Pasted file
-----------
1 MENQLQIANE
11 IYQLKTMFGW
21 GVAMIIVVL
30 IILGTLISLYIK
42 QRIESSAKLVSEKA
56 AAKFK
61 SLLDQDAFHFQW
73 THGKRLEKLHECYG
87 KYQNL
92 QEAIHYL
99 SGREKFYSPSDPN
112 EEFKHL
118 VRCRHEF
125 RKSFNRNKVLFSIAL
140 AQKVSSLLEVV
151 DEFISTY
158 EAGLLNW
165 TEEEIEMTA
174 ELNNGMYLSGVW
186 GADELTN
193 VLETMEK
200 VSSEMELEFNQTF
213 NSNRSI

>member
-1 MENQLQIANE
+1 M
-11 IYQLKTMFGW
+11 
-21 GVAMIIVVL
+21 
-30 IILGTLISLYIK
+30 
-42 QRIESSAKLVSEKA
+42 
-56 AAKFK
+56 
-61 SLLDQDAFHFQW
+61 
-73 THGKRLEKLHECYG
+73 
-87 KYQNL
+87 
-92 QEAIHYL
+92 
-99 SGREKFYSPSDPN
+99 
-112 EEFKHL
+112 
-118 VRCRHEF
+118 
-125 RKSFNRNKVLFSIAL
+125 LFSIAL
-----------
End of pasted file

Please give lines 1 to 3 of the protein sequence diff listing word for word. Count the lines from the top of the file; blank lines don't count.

1 MENQLQIANE
11 IYQLKTMFGW
21 GVAMIIVVL